Re: Raw MIME API proposal

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Re: Raw MIME API proposal

Joshua Cranmer-2
On 7/31/2011 2:08 PM, Andrew Sutherland wrote:

> On 07/31/2011 12:14 PM, Joshua Cranmer wrote:
>> Well, this is my knowledge of the current state of multithreading in JS:
>> 1. JS XPCOM components cannot be accessed off the main thread
>> 2. If you want to use multiple threads, you have to use workers
>> 3. In worker threads, you can only access interfaces that are explicitly
>> marked as threadsafe via nsIClassInfo
>> 4. Necko interfaces claim to only work on the main thread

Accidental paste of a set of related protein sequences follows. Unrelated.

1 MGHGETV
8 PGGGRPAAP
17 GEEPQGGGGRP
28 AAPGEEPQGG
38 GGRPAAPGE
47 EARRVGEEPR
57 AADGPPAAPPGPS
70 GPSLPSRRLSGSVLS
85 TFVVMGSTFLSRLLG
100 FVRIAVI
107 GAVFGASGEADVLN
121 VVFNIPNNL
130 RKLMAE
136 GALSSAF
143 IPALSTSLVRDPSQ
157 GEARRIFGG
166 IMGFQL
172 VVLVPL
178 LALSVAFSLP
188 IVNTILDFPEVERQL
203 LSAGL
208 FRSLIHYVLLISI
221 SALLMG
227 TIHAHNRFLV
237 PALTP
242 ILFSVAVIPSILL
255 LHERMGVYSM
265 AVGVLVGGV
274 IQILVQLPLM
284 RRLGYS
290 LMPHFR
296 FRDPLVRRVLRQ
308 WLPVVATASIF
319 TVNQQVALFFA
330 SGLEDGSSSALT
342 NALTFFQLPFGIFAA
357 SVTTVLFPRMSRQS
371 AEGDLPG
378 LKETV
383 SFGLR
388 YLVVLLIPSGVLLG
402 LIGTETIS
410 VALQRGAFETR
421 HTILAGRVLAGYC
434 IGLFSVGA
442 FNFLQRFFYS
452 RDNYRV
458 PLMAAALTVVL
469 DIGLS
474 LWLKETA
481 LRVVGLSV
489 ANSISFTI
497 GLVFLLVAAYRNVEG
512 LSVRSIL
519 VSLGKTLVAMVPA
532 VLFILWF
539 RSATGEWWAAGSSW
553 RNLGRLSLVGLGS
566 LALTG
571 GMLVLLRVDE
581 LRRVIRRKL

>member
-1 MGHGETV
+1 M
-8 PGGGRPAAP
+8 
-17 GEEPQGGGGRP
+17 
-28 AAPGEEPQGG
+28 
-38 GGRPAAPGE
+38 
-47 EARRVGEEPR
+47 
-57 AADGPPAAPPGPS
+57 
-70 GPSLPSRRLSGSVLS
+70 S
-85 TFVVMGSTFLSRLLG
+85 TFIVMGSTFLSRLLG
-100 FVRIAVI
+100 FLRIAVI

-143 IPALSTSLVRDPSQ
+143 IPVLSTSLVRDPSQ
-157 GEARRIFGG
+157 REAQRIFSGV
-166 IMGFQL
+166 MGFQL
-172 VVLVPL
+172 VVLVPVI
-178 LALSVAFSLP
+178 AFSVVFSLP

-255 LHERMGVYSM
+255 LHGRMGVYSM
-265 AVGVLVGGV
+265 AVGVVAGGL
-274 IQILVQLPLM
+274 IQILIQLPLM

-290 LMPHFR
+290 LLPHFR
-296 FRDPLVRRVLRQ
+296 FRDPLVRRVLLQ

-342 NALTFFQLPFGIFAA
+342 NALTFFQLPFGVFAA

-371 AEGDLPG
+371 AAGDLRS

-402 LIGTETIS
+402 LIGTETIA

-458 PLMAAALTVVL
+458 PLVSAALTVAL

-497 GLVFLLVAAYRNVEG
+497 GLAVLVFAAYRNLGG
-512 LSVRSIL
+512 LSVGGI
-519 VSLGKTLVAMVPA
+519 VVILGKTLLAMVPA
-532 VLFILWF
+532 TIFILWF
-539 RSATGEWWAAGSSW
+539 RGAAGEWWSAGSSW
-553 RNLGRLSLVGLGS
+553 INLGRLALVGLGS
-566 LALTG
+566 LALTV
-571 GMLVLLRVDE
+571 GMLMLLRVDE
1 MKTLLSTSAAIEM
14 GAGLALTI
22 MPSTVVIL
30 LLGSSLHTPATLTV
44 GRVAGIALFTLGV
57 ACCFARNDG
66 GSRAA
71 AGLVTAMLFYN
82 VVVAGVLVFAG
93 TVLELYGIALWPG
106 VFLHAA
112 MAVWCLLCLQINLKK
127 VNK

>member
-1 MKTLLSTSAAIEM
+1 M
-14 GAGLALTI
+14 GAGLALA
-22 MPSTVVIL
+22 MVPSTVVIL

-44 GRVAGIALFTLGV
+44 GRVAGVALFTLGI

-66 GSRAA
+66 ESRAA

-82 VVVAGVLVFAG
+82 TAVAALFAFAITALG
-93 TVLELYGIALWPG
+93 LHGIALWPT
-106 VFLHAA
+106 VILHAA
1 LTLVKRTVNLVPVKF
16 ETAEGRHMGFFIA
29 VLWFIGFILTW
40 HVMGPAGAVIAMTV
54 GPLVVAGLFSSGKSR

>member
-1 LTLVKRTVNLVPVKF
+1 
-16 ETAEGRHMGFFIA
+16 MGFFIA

>>
>> In other words, if it were implemented in JS, to my knowledge, you could
>> only access the MIME tree via the main thread. I don't particularly care
>> about parsing and consuming on different threads, but I do want to make
>> sure that the MIME is not inaccessible to other threads.
>
> Yes, if exposed exclusively via XPConnect to C++ code, that could be
> troublesome.  But it's not that hard to spin up a JS runtime on
> another thread and expose a lightweight C++ wrapper class that is
> based on using the JS API to traverse the JS MIME object hierarchy.

I coded up a basic prototype that parses an RFC 822 envelope into
headers and body and ran it on a MIME torture test I have lying around
(I don't recall the original place I got it from, but I'm pretty sure it
was related to the IMAP unofficial mailing list). My first cut
implementation was a standard, simple recursive descent parser which
requires the entire message to be in the buffer (i.e., no progressive).